Eldridge council members head into a June 7 meeting with a packed agenda to face up to festering conflicts that all members pledged to end.
The council’s resolve came at a crowded, May 19 meeting that began with an earnest apology from interim police chief Joe Sisler, and divulged ongoing conflicts between department heads and city administrator Lisa Kotter, and rifts among council members.
At the June 7 meeting, council members said they will:
Figure out how to pick the next police chief, including the makeup of a screening committee, hiring criteria, pay levels and an interview process.
Consider an estimated $3,200 pay raise for city administrator Lisa Kotter’s $106,000 annual salary to compensate for the council’s delayed evaluation, due in September, according to her contract.
Establish a process to conclude Kotter’s evaluation, that so far includes two meetings last fall with department heads critical of Kotter’s management style and directives.
Consider eliminating finance, personnel, public safety and other council committees, which members acknowledge have been operating outside of Iowa open meeting laws. Instead, the council would convene more committee-of-the-whole meetings where all members discuss city business, but take no formal action.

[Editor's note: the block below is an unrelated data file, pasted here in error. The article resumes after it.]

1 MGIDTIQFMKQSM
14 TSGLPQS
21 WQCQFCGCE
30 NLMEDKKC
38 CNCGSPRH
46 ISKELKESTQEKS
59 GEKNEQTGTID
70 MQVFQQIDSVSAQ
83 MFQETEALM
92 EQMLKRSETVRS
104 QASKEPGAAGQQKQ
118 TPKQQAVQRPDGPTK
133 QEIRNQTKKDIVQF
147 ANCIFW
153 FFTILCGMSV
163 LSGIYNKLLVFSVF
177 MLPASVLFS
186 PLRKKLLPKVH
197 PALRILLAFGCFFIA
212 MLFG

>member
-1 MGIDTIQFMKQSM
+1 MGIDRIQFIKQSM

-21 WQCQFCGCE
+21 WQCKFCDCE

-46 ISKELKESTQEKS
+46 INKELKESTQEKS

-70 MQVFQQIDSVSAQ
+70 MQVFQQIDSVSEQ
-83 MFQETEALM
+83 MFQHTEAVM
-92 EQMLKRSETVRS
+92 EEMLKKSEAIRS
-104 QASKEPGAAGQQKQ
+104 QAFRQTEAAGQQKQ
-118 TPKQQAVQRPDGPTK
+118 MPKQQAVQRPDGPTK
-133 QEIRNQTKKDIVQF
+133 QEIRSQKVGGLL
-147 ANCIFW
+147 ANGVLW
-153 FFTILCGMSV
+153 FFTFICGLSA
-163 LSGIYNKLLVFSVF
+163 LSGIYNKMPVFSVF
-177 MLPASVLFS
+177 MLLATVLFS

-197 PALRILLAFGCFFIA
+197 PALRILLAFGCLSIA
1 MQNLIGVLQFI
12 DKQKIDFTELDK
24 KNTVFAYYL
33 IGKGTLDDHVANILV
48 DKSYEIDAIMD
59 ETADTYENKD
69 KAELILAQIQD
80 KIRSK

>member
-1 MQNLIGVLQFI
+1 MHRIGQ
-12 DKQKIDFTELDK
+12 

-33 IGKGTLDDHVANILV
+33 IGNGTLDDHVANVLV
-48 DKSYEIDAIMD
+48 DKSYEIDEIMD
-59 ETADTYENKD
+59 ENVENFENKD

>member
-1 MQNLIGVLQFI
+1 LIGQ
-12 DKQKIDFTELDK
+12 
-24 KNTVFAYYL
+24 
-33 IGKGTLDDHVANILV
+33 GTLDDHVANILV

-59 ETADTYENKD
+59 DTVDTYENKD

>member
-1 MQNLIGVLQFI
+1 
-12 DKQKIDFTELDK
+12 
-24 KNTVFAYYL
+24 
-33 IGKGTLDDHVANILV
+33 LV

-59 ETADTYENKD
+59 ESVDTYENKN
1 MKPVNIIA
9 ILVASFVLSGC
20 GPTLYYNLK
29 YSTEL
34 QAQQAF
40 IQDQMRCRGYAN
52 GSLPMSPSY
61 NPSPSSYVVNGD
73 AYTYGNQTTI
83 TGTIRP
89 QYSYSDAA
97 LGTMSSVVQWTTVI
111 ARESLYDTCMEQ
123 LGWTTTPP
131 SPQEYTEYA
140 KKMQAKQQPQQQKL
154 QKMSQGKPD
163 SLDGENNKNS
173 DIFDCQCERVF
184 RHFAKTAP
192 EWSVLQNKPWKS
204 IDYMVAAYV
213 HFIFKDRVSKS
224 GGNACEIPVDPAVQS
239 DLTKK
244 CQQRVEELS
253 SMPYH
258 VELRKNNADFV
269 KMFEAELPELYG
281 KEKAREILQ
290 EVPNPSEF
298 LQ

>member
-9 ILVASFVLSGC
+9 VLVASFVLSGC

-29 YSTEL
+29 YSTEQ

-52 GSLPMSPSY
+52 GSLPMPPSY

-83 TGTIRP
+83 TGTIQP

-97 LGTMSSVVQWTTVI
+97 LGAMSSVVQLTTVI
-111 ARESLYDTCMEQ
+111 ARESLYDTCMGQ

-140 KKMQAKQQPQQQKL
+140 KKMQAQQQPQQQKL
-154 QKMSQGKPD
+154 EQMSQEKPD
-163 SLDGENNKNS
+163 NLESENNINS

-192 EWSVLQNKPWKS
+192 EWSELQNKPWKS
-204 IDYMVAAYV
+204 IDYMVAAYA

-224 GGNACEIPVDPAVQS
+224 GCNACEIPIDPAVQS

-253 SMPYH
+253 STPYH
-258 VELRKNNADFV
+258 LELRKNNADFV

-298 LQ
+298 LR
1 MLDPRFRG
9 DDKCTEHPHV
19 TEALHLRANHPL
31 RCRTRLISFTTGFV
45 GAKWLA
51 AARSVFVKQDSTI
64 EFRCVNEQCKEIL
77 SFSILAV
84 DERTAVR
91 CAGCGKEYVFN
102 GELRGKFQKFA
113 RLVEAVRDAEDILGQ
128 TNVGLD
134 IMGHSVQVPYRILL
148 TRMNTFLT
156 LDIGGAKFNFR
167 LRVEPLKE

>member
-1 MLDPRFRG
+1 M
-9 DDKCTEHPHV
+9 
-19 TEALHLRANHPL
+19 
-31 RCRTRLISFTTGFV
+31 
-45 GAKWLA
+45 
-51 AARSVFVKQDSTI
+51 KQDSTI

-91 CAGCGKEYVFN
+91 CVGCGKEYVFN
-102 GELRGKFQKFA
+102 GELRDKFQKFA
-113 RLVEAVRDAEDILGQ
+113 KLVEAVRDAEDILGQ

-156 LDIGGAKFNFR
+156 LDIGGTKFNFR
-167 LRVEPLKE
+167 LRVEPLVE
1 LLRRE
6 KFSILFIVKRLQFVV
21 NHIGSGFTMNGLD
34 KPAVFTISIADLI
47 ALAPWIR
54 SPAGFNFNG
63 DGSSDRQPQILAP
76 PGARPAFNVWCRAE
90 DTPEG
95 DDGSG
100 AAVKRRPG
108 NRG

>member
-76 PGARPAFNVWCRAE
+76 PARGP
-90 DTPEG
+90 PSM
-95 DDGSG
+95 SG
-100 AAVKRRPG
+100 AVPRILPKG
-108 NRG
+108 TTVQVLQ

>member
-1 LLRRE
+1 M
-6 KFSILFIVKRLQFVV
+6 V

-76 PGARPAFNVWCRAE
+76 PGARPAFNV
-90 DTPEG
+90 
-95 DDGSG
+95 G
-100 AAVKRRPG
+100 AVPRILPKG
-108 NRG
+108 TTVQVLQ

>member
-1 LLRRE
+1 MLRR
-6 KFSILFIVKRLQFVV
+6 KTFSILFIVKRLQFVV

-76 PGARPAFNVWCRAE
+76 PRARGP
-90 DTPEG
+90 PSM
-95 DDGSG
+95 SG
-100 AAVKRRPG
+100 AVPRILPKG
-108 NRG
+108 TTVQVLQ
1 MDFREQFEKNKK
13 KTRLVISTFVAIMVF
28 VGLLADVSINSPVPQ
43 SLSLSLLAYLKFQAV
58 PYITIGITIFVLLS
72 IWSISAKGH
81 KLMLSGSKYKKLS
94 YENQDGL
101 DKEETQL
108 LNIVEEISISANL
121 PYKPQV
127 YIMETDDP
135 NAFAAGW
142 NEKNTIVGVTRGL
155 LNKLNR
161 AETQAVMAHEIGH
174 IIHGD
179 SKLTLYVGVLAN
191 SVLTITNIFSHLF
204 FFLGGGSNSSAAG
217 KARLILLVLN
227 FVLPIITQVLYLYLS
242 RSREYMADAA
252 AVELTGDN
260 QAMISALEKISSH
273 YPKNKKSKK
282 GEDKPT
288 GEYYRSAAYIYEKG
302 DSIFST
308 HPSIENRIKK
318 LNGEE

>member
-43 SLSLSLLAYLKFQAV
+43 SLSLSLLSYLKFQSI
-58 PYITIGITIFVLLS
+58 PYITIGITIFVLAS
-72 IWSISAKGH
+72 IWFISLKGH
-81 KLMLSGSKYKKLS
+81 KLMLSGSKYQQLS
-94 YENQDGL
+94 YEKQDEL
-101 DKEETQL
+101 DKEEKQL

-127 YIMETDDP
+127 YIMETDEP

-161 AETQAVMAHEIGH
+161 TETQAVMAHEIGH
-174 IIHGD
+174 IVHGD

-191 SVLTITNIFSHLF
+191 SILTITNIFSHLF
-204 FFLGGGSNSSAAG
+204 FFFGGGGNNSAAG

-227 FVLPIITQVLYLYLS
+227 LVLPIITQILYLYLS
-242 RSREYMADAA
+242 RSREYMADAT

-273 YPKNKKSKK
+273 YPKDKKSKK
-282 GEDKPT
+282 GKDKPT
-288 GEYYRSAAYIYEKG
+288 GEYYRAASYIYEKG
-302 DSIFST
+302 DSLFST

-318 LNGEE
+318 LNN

Interim chief apologizes
About 20 filled the room in the Eldridge Community Center May 19 for a three-hour committee of the whole discussion. That came two days after 30 attended a three-hour council meeting where the interim chief and the top sergeant accused the council of neglecting public safety and disrespecting officers. At the same meeting, the council approved raises for Sisler and interim Sgt. Andrew Lellig, and $30,000 worth of public safety expenditures.
On May 19, interim chief Sisler apologized for confronting the council.
“That’s something that should not have been done in front of the public. I’m ashamed of that. We don’t need to air our dirty laundry that can be fixed.
“I’m sorry you guys were exposed to what’s going on. On my behalf, I’m ashamed of it,” he said.
Eldridge resident Matt Poole, who also has criticized the council, jumped to Sisler’s defense. “Don’t ever apologize for being passionate about your job. Take pride in your passion,” he said.